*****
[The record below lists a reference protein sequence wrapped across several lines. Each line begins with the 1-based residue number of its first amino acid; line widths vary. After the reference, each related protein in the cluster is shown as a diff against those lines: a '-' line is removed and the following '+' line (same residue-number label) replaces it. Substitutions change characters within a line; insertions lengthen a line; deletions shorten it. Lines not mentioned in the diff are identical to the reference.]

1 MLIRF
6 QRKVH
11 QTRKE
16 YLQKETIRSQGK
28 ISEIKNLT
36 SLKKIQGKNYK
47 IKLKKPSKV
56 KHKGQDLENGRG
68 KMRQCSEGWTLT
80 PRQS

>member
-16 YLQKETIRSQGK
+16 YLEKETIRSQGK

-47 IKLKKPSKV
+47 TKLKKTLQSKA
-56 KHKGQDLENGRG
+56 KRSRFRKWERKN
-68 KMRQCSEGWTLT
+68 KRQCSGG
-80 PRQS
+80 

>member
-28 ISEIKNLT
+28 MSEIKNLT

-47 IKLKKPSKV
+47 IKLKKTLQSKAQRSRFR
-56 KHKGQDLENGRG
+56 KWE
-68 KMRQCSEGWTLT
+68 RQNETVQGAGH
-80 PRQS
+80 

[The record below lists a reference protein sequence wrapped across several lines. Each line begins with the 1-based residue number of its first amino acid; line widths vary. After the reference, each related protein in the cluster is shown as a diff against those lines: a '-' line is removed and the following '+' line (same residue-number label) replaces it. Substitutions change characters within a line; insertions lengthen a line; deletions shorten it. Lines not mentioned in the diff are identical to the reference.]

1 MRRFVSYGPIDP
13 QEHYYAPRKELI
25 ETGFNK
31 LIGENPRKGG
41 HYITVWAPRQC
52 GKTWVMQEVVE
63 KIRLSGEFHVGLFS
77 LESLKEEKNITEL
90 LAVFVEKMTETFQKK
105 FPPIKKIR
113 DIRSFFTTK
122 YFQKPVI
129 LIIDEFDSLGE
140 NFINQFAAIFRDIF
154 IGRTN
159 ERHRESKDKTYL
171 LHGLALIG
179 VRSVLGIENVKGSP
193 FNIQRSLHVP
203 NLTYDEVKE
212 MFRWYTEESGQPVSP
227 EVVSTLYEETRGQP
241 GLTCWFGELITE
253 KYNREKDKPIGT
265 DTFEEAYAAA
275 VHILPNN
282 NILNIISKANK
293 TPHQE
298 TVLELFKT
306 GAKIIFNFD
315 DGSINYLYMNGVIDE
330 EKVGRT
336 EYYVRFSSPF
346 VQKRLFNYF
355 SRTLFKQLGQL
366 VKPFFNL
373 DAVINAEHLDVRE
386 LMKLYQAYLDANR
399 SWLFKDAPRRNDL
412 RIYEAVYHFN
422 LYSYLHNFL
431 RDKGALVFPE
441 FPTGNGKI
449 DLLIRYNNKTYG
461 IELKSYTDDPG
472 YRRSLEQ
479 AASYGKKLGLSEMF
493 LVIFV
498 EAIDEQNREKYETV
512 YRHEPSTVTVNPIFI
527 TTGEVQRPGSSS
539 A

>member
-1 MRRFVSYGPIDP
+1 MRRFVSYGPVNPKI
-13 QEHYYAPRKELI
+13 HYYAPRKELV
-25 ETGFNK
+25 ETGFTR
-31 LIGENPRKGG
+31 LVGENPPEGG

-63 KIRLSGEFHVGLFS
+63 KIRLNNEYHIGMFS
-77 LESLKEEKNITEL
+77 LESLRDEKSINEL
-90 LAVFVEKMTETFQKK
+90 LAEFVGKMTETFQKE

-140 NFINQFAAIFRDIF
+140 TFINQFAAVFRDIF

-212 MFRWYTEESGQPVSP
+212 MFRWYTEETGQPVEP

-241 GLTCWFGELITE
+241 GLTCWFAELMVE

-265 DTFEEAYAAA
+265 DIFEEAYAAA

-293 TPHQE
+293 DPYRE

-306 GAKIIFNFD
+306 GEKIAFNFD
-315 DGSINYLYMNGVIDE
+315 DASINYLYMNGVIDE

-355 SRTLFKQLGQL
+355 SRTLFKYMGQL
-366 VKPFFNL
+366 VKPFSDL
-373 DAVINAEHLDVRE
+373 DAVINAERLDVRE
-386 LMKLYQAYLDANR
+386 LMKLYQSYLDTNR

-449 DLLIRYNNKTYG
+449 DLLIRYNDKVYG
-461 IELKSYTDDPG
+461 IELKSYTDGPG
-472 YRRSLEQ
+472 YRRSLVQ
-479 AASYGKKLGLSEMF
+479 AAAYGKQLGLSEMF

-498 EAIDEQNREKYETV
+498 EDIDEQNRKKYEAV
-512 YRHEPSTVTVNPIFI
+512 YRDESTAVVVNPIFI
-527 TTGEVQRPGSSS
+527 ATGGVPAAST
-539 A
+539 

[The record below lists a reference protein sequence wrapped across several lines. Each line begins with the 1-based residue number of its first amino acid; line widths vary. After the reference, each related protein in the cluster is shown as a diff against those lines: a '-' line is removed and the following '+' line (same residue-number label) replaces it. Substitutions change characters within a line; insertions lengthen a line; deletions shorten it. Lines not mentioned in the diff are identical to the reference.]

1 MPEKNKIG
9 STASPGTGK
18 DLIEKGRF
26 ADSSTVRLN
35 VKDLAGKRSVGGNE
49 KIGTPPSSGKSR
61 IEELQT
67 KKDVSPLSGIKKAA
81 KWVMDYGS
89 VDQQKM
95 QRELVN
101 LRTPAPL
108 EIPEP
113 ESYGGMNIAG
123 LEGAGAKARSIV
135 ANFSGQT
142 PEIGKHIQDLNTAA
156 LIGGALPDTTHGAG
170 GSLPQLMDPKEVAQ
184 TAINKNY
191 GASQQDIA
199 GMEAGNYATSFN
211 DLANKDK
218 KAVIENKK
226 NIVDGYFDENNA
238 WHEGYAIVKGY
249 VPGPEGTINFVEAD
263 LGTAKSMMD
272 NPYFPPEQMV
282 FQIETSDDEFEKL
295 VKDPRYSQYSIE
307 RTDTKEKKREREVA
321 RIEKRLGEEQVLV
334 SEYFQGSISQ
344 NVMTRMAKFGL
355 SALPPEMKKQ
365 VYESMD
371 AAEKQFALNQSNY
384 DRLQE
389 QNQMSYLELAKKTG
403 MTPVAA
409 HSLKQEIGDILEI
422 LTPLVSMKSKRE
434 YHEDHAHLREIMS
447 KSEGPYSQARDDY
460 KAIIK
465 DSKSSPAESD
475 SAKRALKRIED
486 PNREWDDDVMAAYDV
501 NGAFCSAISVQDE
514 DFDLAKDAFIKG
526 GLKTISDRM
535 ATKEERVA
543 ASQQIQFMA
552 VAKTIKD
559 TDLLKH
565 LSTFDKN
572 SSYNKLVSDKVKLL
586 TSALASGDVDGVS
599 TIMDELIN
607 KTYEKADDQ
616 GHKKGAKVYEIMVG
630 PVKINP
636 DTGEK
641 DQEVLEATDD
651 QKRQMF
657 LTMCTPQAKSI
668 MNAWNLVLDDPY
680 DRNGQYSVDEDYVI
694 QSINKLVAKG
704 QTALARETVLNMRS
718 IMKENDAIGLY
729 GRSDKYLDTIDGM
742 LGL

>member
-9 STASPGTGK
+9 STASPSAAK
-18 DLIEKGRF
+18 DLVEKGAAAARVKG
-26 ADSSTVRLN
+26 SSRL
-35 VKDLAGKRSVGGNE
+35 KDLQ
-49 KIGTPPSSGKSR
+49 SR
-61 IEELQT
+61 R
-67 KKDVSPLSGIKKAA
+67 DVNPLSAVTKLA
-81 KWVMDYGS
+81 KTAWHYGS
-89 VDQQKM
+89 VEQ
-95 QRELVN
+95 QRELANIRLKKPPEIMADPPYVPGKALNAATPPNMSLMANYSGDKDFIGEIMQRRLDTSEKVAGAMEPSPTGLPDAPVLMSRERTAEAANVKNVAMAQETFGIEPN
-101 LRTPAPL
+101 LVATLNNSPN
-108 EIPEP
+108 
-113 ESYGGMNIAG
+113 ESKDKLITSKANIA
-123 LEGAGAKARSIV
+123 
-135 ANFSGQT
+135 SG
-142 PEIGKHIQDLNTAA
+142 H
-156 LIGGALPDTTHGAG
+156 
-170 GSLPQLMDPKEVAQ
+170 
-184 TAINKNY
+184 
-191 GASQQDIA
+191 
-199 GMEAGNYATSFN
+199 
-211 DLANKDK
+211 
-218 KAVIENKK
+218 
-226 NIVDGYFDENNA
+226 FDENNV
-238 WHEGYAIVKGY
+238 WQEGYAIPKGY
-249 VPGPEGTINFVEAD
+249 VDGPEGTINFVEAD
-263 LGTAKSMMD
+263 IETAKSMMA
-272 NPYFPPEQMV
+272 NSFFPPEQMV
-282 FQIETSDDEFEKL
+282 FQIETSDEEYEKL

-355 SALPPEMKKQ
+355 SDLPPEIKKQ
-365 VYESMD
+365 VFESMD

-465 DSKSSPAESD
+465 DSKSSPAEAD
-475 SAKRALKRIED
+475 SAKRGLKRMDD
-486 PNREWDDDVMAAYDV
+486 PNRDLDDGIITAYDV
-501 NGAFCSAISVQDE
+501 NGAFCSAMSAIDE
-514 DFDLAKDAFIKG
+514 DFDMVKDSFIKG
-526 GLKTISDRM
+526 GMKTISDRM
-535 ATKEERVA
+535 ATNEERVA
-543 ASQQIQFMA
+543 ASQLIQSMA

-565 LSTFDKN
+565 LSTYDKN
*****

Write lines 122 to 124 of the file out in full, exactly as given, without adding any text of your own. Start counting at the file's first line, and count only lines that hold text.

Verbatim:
-386 LMKLYQAYLDANR
+386 LMKLYQSYLDTNR

-449 DLLIRYNNKTYG